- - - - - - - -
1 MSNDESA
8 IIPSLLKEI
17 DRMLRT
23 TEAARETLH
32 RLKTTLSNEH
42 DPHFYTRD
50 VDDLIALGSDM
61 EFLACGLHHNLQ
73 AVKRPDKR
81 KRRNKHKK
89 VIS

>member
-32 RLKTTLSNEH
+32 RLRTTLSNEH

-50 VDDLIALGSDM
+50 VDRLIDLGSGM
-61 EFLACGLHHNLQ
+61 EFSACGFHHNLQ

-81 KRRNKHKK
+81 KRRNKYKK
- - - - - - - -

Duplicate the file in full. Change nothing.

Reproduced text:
1 MSNDESA
8 IIPSLLKEI
17 DRMLRT
23 TEAARETLH
32 RLKTTLSNEH
42 DPHFYTRD
50 VDDLIALGSDM
61 EFLACGLHHNLQ
73 AVKRPDKR
81 KRRNKHKK
89 VIS

>member
-32 RLKTTLSNEH
+32 RLRTTLSNEH

-50 VDDLIALGSDM
+50 VDRLIDLGSGM
-61 EFLACGLHHNLQ
+61 EFSACGFHHNLQ

-81 KRRNKHKK
+81 KRRNKYKK